The purpose of stories

Do you think things happen for a purpose?

I do. And sometimes I wonder if that’s just because I’m left handed, and because I like finding patterns in things, and I know that other people often see the world completely differently to the way that I do, and that’s fine, but I still think that things happen for a purpose. And I find that when I can’t see that purpose, or lose faith that there IS a purpose, then I get stressed.

I got stressed when my boy was in hospital the other day, and not just because my boy was in hospital. I was stressed because it made no sense to me. If I believe God loves me, that He cares about my family, and bad stuff happens, where’s the purpose in that? Call me an over-thinker – after all, it was an asthma attack that would be labeled as mild compared to the episodes that some have gone through – but it made me question still. It made me think about all the parents in hospitals because their children have rampant leukemia, or are limbless, severely handicapped, on life-support, you know. I can’t answer for those parents, or speak for them, I can only speak for myself.

I found the purpose in my son’s hospitalization. It gave me three days to spend in a room with my middle child, my quiet child, my the-most-different-to-me child; the child I don’t want to grow up feeling like the overlooked or under-mothered child. Difficult though that time was for many reasons, that bit I loved. We’ve decided we need to do it again (without the hospitalization, that is) once a month. Next time it’ll be MacDonalds and a movie, just him and me.

The other day the battery in my car’s beeper-unlocky-thing died. It was pretty bad. It’s especially bad because out of the two sets of keys we had for that car one had broken off after a door-slamming incident (no joke, the key got caught in the door and snapped in half!) and the other had worn the rubber off all the little buttons so you couldn’t actually work the controls without having fingers the size of a two year old. Or, as we discovered, a small bit of stick. Suddenly I was reduced to the ignominy of carrying around two dysfunctional keys and a small stick to work them with. And then the catch that holds the boot closed (or, if you’re American, the trunk closed) stopped working. Like. I. Needed. That.

I’d booked a locksmith to fix the key thing for me finally – something we could afford to do now that we had a bit of extra money around. I tossed it up a bit, then cancelled him so I could take the car to the mechanics and get the boot looked at. Like. I. Needed. That.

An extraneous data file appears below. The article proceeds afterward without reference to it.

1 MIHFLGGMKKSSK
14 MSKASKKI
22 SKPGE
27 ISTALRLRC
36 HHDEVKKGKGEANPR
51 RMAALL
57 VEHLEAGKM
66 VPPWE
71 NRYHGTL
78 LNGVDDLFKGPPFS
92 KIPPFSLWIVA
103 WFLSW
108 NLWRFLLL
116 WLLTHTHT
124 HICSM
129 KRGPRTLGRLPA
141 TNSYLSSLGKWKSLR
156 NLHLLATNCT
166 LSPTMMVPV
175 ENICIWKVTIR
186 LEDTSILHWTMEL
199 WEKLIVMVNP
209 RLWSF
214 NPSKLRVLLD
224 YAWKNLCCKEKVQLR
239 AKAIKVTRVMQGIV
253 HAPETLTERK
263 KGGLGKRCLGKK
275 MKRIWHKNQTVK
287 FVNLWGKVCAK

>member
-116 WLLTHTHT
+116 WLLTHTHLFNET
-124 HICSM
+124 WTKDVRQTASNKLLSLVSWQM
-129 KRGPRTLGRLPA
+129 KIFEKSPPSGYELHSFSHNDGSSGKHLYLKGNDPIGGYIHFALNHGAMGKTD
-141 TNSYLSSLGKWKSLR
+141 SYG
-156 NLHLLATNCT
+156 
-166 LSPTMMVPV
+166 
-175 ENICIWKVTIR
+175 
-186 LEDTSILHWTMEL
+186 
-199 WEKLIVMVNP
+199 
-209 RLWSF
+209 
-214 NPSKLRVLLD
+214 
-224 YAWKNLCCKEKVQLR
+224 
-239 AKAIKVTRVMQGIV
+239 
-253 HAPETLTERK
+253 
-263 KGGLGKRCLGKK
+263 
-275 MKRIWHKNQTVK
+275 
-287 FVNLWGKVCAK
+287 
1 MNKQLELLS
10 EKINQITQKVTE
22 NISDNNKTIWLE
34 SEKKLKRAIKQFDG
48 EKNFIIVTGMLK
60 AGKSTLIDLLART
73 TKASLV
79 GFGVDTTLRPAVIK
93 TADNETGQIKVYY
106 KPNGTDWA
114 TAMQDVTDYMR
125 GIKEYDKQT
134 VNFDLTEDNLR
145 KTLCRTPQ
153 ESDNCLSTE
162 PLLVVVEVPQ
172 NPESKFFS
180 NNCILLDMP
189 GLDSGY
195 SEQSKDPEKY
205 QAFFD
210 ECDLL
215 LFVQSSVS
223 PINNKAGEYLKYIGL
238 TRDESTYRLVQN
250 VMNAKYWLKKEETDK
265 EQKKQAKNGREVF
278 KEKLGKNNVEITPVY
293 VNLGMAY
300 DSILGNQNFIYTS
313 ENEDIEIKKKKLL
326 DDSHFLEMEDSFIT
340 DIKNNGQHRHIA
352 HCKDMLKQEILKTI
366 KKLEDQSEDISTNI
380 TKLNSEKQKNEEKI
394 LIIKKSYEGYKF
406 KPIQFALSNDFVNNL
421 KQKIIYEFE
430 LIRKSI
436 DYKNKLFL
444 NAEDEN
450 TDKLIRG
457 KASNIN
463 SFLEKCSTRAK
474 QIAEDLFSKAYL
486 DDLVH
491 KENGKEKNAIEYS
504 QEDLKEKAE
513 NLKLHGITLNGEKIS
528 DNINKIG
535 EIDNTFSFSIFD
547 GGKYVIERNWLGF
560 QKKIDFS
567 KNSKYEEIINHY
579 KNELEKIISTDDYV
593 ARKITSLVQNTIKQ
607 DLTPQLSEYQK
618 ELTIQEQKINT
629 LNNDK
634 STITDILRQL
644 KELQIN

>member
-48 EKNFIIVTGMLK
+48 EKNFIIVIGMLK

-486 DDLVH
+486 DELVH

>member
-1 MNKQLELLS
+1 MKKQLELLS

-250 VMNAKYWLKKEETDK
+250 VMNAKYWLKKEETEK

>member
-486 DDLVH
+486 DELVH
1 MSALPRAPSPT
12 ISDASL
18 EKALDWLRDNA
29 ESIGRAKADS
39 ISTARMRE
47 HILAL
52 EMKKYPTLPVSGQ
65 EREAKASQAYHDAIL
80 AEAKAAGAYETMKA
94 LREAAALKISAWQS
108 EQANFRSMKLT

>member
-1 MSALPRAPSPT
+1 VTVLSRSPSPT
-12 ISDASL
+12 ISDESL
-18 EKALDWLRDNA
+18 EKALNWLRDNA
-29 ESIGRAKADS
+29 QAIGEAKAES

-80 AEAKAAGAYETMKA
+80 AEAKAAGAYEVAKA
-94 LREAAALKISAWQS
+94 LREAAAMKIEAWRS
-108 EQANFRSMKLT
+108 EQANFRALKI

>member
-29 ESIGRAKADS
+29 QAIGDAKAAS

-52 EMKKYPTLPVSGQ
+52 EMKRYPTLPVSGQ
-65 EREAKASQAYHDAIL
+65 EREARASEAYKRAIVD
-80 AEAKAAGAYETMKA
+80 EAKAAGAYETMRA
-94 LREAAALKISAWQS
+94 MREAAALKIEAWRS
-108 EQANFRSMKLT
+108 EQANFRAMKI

Turns out I needed that. Turns out I needed that boot-needs-fixing-take-it-to-the-mechanics very much indeed. The boot problem didn’t take much, and cost me hardly anything (in mechanical terms) to fix, AND when our wonderful mechanic looked at our crazy key situation and the pathetic stick I handed him (Yes, I forgot I could key-lock the door. I carried a stick) and apologized because I’d had to choose him over the locksmith he looked at me and said “you know, I think I can fix that”. And he did. My wonderful mechanic told me all about how it worked, undid a few screws, did a bit of yada yada practical magic and bingo. My key works, and it saved me $150 at the locksmith. I see the purpose in the stuck boot.

Because of this, especially because of that stupid stuck boot, I’m believing that there’s a purpose for other stuff in my life too, the deeper stuff, the ugly parts of my story, sometimes the stories that haven’t got to the ending yet. That purpose probably isn’t for me, and it’s probably not going to save me money or help me buy groceries this week, but I believe that for someone, someday, somewhere, there will be a reason. I have been the one who benefited from other people’s stories in the past, and I’m grateful beyond belief for those times, for those stories. That is why, though sometimes it feels strange, and sometimes I don’t understand, and sometimes I go out on a limb with nothing more than a prayer and a gut feeling, I share my own.

How about you? Do you believe things happen for a purpose, or do you struggle with the idea? Do you think having a purpose helps in our suffering? Do you find it hard to believe if you can’t yet see that purpose?


7 thoughts on “The purpose of stories

  1. Unfortunately we can’t see the big picture and that everything works out for our best – but God can see the big picture, so most of the time, when I can’t make sense of stuff, I have to trust that He can. 🙂

  2. I absolutely think things happen for a purpose or reason! If I think back over what’s happened to me in my life, I am amazed at the unfolding. But yes, I do become impatient when I don’t know why right away…unfold! Unfold! 🙂

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